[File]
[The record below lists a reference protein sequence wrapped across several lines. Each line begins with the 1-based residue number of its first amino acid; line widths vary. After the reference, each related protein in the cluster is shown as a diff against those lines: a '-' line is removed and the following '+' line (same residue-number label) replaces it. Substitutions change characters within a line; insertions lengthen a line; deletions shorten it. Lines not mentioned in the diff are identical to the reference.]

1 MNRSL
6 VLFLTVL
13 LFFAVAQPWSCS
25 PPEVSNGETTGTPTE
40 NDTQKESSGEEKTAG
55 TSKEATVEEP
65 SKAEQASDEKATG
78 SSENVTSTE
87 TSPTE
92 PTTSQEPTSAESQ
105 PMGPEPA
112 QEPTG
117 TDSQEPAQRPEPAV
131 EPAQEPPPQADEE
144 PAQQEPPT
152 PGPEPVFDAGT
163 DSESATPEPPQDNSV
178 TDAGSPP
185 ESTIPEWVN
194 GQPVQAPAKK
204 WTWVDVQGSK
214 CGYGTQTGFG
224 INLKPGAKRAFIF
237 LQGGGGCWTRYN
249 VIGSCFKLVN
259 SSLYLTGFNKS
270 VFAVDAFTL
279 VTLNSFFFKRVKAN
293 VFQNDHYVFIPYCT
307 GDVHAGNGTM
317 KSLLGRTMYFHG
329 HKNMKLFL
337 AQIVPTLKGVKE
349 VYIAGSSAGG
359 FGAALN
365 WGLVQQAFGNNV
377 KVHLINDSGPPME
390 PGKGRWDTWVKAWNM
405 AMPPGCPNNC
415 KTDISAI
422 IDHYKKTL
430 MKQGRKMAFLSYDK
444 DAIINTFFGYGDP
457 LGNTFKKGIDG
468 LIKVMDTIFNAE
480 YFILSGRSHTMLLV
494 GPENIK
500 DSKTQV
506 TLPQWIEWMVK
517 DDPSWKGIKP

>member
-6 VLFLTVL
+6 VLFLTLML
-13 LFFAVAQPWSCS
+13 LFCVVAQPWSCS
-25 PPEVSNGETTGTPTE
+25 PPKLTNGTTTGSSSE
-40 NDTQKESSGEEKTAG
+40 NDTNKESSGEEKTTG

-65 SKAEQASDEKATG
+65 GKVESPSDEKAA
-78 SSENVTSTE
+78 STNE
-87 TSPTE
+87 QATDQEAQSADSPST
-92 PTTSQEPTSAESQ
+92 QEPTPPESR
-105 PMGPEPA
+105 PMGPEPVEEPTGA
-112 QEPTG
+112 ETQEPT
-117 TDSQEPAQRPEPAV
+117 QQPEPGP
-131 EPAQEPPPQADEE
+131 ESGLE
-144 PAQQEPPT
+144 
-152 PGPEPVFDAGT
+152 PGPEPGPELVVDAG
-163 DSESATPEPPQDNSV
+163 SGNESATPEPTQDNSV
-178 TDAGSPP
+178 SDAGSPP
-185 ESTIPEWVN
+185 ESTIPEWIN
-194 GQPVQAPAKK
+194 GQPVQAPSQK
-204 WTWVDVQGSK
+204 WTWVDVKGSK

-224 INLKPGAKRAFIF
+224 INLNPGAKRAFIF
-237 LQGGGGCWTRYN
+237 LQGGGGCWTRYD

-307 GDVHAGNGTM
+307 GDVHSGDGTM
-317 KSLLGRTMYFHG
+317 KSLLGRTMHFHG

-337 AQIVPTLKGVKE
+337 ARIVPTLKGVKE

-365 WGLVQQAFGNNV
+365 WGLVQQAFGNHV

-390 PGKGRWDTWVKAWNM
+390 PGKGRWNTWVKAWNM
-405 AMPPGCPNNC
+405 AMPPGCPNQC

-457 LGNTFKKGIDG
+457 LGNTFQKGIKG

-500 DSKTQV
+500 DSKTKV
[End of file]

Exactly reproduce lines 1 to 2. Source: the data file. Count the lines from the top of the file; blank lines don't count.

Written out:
[The record below lists a reference protein sequence wrapped across several lines. Each line begins with the 1-based residue number of its first amino acid; line widths vary. After the reference, each related protein in the cluster is shown as a diff against those lines: a '-' line is removed and the following '+' line (same residue-number label) replaces it. Substitutions change characters within a line; insertions lengthen a line; deletions shorten it. Lines not mentioned in the diff are identical to the reference.]

1 MNRSL